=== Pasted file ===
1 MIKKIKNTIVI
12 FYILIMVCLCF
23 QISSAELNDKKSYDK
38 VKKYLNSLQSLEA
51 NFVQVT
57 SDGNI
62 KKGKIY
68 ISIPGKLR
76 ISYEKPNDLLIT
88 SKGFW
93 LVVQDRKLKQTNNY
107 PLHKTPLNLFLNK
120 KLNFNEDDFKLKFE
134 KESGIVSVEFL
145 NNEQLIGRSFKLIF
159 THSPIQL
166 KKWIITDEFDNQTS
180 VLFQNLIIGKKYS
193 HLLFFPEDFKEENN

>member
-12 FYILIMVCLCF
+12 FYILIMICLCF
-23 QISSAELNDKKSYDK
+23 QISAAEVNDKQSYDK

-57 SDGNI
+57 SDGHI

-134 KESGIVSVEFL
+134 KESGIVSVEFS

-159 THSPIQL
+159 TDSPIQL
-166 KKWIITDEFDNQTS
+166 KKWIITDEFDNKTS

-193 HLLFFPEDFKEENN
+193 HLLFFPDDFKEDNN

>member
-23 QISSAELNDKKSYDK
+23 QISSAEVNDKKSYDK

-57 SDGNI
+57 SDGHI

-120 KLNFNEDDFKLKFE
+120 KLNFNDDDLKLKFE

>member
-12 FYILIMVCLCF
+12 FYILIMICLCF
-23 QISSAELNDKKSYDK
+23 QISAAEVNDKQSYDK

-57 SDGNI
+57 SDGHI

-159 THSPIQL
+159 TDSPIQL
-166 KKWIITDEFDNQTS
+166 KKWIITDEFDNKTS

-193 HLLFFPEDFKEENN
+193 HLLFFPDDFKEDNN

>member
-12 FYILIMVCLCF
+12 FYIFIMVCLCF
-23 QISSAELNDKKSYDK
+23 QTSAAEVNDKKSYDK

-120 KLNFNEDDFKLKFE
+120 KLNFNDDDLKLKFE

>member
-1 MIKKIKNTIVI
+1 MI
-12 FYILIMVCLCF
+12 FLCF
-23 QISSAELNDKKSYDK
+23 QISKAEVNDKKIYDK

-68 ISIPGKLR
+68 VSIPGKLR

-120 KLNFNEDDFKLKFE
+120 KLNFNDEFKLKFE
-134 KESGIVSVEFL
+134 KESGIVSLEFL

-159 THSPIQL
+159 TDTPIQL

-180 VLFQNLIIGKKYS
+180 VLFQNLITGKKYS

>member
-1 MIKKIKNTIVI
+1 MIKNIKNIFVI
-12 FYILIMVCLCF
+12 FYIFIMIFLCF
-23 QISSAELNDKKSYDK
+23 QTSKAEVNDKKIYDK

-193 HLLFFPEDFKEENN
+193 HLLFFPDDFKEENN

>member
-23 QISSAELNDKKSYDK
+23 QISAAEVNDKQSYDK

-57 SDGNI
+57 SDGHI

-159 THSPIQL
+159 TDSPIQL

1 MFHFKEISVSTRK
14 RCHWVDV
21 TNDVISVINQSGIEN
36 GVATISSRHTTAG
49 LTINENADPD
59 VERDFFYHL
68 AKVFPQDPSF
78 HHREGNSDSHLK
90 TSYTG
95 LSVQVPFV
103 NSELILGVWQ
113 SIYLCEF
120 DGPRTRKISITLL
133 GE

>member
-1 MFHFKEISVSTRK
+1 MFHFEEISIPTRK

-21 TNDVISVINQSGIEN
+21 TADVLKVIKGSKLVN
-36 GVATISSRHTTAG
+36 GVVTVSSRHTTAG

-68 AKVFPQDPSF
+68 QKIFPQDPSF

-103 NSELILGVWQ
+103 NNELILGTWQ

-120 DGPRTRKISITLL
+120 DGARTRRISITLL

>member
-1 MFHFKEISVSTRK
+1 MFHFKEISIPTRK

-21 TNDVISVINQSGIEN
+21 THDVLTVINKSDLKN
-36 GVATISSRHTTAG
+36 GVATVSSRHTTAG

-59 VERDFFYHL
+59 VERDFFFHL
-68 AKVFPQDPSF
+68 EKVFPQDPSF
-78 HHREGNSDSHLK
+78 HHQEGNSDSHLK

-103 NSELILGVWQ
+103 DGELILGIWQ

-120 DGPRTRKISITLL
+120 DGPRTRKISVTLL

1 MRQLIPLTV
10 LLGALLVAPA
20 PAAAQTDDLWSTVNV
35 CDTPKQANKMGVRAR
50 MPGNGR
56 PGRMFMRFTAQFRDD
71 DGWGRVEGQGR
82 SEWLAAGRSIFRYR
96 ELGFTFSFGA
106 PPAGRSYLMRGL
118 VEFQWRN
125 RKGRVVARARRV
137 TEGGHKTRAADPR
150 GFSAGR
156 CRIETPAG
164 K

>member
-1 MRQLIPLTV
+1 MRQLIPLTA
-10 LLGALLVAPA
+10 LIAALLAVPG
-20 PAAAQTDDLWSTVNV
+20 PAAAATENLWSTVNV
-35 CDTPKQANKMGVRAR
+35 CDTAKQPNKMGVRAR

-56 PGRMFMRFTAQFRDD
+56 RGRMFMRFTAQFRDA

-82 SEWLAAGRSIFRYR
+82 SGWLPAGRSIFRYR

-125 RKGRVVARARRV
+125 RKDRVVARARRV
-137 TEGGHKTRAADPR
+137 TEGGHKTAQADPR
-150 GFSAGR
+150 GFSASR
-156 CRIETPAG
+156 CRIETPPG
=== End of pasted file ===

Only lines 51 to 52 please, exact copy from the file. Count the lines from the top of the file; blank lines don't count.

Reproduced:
-166 KKWIITDEFDNQTS
+166 KKWIITDEFDNKTS